Peptic Ulcer and colic:
Excessive eating of astringent and dry hot bitter foods ; grief ; starvation; fasting; and keeping awake at night all increases vaata. This in turn increaes gastric fire causing peptic ulcer, and induces colic.

Heart disease:
The doshas having undergone morbid changes either singly or in combination, vitiate the blood and similar fluids (like plasma). These localise themselves in the heart.

This is caused by increase of Pitta, usually as a result of eating incompatible foods and over- hot or spicy foods. Spoilt food also causes this.

Diseases of the ear:
The vaata pitta kapha balance may be disturbed by exposure to cold air, hearing sudden loud noises. The elements move in wrong directions and cause ear problems.

Ayurvedic treatment differs from modern medicine in the way the disease is viewed. Usually ayurvedic practitioners say antibiotics may have their uses, especially in surgery, but that antibiotics basically attack the germs which are considered to cause disease.

The ayurvedic doctors prefer that the balance of the body be restored. The causative factors which allow the germs to grow have to be removed, not just quickly attacking the germs they say. Many doctors with long experience hold this very sensible view and even laymen nowadays are tending to be suspicious about improperly tested and very powerful chemical drugs.

The drugs used in Ayurveda are made by several processess from vegtable and mineral raw materials. It appears mostly plant alkaloids are the active ingredients. Obviously barring some chemical changes it is mostly natural derivates. ( modern medicines are also based upon these but proportion of synthetic derivate is more.) However the plants growing in particular soils, with pattern of weather, sunlight, time of harvesting, method of preparation of medicine all are very important. The identical species of plant growing in rain forest and city backyard may not have the same medicinal value.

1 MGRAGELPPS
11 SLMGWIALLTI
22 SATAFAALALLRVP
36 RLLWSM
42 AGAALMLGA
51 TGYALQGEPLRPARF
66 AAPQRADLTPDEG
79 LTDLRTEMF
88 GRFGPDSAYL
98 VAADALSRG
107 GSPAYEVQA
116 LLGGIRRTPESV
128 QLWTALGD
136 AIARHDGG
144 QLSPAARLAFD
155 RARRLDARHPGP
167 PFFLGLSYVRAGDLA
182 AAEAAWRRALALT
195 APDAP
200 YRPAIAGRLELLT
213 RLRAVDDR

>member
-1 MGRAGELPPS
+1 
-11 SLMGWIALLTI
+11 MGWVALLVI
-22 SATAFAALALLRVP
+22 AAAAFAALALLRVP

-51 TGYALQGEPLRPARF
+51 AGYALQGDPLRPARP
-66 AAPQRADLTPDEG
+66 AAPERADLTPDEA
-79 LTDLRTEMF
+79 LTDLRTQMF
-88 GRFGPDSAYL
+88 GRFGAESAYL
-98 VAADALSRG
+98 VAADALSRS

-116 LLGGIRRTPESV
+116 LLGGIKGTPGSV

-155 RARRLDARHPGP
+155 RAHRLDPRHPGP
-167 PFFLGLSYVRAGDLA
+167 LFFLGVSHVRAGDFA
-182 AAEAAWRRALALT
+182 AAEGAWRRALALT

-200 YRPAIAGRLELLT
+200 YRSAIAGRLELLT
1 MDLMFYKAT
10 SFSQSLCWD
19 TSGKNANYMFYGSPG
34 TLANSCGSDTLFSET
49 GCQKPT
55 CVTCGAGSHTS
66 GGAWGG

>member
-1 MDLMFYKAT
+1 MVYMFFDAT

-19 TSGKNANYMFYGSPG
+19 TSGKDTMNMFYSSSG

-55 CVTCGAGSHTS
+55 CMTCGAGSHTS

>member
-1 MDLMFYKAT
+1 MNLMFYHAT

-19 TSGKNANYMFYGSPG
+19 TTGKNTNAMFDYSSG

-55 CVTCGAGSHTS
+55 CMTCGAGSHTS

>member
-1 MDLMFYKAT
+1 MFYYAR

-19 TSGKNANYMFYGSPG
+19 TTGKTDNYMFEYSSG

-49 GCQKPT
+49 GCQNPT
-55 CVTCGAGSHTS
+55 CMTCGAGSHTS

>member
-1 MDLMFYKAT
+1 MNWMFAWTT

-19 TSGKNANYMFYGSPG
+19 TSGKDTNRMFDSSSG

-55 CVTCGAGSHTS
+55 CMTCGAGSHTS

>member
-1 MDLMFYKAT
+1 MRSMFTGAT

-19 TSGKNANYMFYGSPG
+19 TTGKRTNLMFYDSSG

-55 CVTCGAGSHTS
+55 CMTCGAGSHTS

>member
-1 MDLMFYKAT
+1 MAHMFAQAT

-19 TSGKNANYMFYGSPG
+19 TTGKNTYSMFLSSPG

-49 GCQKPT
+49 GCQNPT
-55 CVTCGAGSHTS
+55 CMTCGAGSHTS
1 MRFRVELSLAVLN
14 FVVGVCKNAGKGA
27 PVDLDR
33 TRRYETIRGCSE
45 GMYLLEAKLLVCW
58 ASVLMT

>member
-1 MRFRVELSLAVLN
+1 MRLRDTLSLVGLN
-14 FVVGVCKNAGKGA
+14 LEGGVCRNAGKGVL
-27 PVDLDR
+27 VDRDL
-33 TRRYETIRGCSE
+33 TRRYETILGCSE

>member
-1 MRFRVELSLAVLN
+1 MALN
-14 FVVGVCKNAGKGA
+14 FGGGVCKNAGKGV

Here are a few Ayurvedic remedies:

General tonic for health: Boiled extract ( decoction) of the roots of Sida cordifolia 1 -2 ounces every morning is recommended.

Another tonic: Finely powdered roots of Withania somniferum cooked in half a litre of milk till the water evaporates, is a very effective tonic.

Dandruff: Leaves of Neem ( Azadirachta indica) or Indian hemp applied in paste form to the scalp, and kept for half an hour. A lukewarm shower to follow, removes dandruff. ( neem contains several powerful substances like azadirachtin. Indian hemp is well known.)

Corns: The milky sap of the papaya tree/unripe fruit applied to corns or warts removes them. ( there is a digestive enzyme called papain in it, and is used in todays's tenderisers.)

Bad taste in the mouth: Pomegranate juice, rock salt and honey in equal quantities to be kept in the mouth for a while is very effective.

Gas, rumblings in the belly and elsewhere: A mixture of Fried asafoetida ( a resin), black salt, cardamom and ginger 30mg per day in divided doses is very effective.

Cough and hacking cough: equal parts of honey and juice of baked lemon,( i.e. sour citrus fruit)
or 10 -15 drops of betel leaf juice with honey three times a day.

Today, Ayurveda is encouraged by the Indian government as an inexpensive alternative to expensive Western drugs. It is widely practised in Sri Lanka where many also believe that the humoral  balance  can   be  disturbed   bv  demons who need to be exorcized.

In Britain, Ayurveda is used by Asian communities and there is now an Ayurvedic Company of Great Britain working in association with a pharmacy in Coimbatore, Southern India, that manages two therapy centres. Much of the therapy consists in the use of herbal oils that are employed in massage and in diet control; and it is claimed to be particularly effective in treating rheumatic diseases.

Ayurveda has been criticized, however, for the inclusion of heavy metals in its medicines, which are now known to be toxic, especially to children.